“[i]mproper use of motions to reconsider ‘can waste judicial resources and obstruct the efficient
administration of justice.’” Edwards v. U.S. Office of Pers. Mgmt., No. 07-2550-KHV-DJW,
2008 WL 4381978, at *3 (D. Kan. Sept. 26, 2008) (quoting Resolution Tr. Corp. v. Williams,
165 F.R.D. 639, 642 (D. Kan. 1996)). This is why movants must shoulder such a substantial
burden to succeed on a motion to reconsider. But here, not granting plaintiff’s request to amend
the court’s dismissal Order would waste judicial resources and very well could obstruct the
efficient administration of justice. The court has not entered any judgment. Discovery has not
yet started. See Doc. 39 (scheduling a planning conference for January 11, 2017). And, perhaps
most importantly, not allowing plaintiff to file an amended complaint could produce an injustice.
Among others, D. Kan. Rule 7.3(b) requires the court to avoid this result if at all possible. The
court thus upholds its Order granting Pinnacle Bank’s motion to dismiss, but grants plaintiff’s
Motion to Reconsider to this extent: the court grants plaintiff’s request to amend its August 26
Order to grant plaintiff leave to file an amended complaint. E.g., Ferluga, 236 F.R.D. at 550
(denying motion to reconsider a previous order but amending that order to allow plaintiff to file a
third amended complaint). In other words, the court amends its August 26, 2016 Order to rule
that the court dismisses plaintiff’s conversion claim against Pinnacle Bank but without prejudice
to plaintiff filing an amended complaint.
To be clear, the court considers this case to present exceptional circumstances and
cautions parties against following plaintiff’s example. When a plaintiff discovers new evidence
that permits it to enhance or supplement its allegations in light of a motion to dismiss, it should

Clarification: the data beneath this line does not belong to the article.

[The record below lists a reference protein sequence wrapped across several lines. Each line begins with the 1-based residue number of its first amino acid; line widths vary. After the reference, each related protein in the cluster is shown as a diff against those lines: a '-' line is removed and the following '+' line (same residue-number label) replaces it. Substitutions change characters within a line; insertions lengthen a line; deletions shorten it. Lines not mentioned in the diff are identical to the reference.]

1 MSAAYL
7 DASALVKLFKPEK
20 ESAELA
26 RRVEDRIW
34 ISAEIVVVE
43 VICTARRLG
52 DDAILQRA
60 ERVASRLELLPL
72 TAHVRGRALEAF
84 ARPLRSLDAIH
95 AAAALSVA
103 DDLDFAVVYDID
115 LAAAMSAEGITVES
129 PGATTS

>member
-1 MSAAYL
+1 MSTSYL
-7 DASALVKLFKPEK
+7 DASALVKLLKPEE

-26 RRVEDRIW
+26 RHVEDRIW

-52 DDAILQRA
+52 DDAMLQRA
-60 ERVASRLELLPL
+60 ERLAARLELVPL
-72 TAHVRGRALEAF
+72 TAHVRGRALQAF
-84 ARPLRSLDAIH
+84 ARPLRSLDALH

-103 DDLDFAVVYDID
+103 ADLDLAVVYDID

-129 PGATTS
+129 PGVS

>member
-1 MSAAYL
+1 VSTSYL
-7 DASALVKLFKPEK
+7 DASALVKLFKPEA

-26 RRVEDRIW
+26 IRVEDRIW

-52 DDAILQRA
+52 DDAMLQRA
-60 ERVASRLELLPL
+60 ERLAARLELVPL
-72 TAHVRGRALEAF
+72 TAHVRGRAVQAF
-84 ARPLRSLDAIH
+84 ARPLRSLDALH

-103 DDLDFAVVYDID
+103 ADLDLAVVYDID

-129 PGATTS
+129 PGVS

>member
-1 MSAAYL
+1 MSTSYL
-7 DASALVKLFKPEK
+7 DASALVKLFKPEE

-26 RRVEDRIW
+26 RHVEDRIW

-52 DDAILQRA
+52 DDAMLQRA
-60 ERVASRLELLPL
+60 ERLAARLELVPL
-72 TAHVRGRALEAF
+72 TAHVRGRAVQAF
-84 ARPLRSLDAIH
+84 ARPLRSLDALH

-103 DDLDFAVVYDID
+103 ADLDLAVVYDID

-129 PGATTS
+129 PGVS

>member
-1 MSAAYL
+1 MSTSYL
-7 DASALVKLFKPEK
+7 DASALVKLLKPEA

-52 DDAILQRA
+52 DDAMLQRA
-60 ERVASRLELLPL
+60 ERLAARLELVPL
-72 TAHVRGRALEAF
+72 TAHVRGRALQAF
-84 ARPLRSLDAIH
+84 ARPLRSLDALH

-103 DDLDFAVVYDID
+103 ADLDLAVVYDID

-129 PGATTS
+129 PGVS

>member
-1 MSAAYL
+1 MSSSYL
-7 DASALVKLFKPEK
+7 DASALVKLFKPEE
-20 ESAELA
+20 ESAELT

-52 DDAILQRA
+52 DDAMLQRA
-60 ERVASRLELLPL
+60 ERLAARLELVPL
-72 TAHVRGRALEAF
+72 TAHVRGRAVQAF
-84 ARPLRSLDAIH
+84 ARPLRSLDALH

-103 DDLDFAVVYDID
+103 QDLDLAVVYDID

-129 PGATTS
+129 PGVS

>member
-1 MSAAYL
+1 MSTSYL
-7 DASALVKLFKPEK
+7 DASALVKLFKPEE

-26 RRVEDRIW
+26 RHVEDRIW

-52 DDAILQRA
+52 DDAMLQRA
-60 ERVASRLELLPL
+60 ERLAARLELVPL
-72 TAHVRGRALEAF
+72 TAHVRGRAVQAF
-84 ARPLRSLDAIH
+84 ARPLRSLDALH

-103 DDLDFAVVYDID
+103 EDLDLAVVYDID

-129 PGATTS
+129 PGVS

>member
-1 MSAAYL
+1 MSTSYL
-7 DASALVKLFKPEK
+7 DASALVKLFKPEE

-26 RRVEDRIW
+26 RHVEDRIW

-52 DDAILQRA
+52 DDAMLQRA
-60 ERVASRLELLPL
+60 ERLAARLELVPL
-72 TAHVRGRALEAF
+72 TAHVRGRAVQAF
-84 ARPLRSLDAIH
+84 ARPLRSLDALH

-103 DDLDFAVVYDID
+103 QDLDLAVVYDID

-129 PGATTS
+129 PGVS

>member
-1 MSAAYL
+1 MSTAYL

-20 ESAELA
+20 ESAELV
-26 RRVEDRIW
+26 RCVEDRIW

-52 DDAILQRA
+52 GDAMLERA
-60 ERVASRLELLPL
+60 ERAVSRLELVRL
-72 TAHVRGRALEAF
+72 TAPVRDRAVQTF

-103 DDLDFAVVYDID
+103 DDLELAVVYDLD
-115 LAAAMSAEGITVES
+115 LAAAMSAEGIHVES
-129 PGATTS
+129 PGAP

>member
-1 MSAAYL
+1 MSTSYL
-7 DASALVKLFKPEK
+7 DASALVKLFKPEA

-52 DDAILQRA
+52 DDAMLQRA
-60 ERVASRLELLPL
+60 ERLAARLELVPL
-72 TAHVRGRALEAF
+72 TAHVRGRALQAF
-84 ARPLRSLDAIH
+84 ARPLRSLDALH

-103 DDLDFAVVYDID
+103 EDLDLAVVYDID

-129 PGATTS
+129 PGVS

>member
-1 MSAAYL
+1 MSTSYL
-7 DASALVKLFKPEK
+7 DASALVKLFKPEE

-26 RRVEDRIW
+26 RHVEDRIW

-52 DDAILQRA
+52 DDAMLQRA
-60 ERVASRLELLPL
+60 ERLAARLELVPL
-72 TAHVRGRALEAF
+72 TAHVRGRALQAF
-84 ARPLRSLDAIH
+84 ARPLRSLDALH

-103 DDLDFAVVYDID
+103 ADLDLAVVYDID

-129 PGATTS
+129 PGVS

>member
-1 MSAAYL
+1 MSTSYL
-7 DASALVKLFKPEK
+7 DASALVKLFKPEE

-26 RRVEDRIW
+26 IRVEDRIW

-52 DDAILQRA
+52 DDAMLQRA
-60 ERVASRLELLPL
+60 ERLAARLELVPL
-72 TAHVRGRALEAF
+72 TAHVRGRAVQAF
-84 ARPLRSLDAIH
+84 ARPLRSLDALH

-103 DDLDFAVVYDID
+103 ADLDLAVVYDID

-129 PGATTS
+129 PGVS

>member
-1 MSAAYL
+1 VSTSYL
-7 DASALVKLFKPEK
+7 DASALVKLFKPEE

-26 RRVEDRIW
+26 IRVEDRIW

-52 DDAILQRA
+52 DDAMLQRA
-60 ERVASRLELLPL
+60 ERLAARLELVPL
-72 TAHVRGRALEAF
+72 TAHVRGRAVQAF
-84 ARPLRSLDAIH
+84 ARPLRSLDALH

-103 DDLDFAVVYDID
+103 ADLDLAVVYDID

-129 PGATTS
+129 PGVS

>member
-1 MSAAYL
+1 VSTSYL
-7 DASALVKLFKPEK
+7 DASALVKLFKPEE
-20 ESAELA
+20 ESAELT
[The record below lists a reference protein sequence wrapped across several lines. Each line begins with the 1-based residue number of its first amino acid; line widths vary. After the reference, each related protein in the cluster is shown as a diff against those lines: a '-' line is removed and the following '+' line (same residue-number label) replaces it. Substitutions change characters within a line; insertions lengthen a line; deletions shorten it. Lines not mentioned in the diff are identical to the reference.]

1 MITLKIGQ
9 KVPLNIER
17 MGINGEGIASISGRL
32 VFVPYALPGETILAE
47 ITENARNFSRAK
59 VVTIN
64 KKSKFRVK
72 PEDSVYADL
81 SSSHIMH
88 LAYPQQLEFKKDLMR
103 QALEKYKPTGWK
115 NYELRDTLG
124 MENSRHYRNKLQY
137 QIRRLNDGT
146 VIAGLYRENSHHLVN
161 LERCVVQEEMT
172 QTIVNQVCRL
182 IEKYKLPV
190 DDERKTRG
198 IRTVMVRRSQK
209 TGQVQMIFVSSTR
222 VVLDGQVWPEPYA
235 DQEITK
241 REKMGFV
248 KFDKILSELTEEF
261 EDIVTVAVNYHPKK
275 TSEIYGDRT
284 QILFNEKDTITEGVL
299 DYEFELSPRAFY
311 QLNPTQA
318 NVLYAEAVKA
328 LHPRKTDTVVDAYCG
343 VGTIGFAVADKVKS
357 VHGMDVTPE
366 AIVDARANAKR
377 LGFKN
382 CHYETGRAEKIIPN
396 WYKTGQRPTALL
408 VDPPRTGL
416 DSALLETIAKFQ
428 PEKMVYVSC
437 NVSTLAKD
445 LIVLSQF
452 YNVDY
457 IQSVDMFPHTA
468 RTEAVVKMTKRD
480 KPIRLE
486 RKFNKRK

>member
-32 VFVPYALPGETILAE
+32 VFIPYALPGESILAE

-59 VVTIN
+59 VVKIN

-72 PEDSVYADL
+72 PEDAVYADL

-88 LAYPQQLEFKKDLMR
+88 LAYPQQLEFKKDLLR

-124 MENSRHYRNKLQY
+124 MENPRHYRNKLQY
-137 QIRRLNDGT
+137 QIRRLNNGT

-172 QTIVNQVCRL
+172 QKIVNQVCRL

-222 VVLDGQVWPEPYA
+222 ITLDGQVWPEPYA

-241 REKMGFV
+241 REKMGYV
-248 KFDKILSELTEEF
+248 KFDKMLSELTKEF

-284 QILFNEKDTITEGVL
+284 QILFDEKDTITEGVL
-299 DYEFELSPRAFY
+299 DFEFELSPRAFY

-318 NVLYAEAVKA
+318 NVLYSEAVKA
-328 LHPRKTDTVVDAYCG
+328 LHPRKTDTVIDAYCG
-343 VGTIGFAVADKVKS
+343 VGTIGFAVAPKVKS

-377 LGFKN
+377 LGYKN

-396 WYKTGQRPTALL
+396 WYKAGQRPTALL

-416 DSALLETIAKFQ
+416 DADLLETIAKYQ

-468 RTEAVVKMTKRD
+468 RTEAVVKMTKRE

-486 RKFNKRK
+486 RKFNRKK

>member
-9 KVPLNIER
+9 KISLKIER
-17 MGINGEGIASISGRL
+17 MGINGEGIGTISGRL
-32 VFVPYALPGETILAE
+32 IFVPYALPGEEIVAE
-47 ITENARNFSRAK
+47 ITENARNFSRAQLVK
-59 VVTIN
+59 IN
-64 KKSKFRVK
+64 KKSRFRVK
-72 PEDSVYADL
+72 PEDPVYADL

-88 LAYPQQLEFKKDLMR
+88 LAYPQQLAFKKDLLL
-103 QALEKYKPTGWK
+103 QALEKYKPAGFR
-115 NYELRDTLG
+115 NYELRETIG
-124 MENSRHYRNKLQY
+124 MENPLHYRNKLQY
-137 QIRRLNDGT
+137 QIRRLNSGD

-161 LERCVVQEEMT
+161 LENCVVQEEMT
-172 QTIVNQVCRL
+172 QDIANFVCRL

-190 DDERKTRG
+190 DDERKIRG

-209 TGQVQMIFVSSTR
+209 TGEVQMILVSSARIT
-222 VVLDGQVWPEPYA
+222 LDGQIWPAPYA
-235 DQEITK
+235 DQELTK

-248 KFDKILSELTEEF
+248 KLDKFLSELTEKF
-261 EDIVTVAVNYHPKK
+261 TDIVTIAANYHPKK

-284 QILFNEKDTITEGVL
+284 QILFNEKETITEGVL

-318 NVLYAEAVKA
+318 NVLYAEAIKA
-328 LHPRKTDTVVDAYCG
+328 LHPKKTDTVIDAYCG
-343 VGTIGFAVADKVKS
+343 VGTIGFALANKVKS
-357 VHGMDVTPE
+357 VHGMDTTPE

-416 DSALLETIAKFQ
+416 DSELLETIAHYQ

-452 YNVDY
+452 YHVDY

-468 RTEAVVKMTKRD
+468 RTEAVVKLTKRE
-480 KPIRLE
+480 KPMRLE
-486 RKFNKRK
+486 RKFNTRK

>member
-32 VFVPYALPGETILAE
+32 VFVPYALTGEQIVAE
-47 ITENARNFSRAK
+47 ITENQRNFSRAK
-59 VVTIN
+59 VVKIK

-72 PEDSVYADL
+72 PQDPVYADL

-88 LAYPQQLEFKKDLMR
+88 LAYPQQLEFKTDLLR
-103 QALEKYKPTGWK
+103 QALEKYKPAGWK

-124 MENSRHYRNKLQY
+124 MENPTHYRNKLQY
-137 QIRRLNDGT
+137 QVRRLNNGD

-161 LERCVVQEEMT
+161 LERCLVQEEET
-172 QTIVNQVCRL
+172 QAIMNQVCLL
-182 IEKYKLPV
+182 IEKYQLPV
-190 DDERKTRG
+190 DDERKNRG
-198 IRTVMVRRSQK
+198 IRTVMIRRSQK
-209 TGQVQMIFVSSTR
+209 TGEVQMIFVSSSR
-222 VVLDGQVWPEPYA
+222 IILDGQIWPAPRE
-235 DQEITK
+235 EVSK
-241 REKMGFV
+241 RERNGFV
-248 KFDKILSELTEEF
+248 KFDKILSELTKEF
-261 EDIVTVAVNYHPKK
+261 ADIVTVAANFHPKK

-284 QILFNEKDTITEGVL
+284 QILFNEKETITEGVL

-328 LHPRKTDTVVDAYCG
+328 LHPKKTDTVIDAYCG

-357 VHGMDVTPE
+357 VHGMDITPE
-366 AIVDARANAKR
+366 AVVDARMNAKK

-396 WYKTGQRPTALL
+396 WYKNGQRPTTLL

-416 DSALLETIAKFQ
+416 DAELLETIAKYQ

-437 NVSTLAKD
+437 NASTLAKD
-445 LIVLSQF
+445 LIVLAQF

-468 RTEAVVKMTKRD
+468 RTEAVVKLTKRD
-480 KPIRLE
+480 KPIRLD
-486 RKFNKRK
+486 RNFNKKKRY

inform the court sooner, not later. The court now explains why plaintiff is entitled to leave to
Motion to Amend
Plaintiff asks the court to grant it leave to amend its First Amended Complaint.
Plaintiff’s proposed Second Amended Complaint realleges its conversion claim against Pinnacle
Bank—now labeled Count IV—adding new factual allegations, and asserts three new claims: (1)
quantum meruit against Dinsdale, (2) unjust enrichment against Pinnacle Bank and Dinsdale, and
(3) civil conspiracy against Pinnacle Bank and Dinsdale. Doc. 31-1 at 7, 9, 11, 13. These three
new claims are, respectively, Counts III, V, and VI of the Proposed Complaint. The court
considers plaintiff’s Motion to Amend under Fed. R. Civ. P. 15. See Jones v. Norton, 809 F.3d
564, 579 (10th Cir. 2015) (applying Rule 15 to motions for leave to amend).
Rule 15(a)(2) provides that courts should “freely give leave when justice so requires.”
The decision whether to grant leave to amend is within the court’s discretion. Zenith Radio
Corp. v. Hazeltine Research, Inc., 401 U.S. 321, 330 (1971); Minter v. Prime Equip. Co., 451
F.3d 1196, 1204 (10th Cir. 2006). “Refusing leave to amend is generally only justified upon a
showing of undue delay, undue prejudice to the opposing party, bad faith or dilatory motive,
failure to cure deficiencies by amendments previously allowed, or futility of amendment.”
Frank v. U.S. W., Inc., 3 F.3d 1357, 1365 (10th Cir. 1993) (citations omitted). “A proposed
amendment is futile if the complaint, as amended, would be subject to dismissal for any reason
. . . .” Watson ex rel. Watson v. Beckel, 242 F.3d 1237, 1239–40 (10th Cir. 2001) (citations
Pinnacle Bank asks the court to deny plaintiff’s Motion to Amend for two reasons:
undue delay and futility.3 Doc. 33 at 7–11. The court responds to each issue separately, below.
Though undue delay is one justification for denying a motion for leave to amend,
“[l]ateness does not of itself justify the denial of the amendment.” Minter, 451 F.3d at 1205
(quoting R.E.B., Inc. v. Ralston Purina Co., 525 F.2d 749, 751 (10th Cir. 1975)). But, as the
Tenth Circuit has explained, “[a] party who delays in seeking an amendment is acting contrary to
the spirit of the rule and runs the risk of the court denying permission because of the passage of
time.” Id. (quoting 6 Charles Alan Wright et al., Federal Practice and Procedure § 1488 (2d ed.
Dinsdale did not respond to plaintiff’s Motion to Amend despite plaintiff having served it on all counsel involved
in this litigation. If a party does not respond to a motion, the court “will consider and decide the motion as an
uncontested motion” under D. Kan. Rule 7.4(b), and so may “grant the motion without further notice.” Dinsdale
thus has waived any argument against plaintiff’s Motion to Amend. See D. Kan. Rule 7.4(b) (“[A] party or attorney
who fails to file a responsive brief or memorandum . . . waives the right to later file such a brief or memorandum.”).
1990)). “The longer the delay, ‘the more likely the motion to amend will be denied, as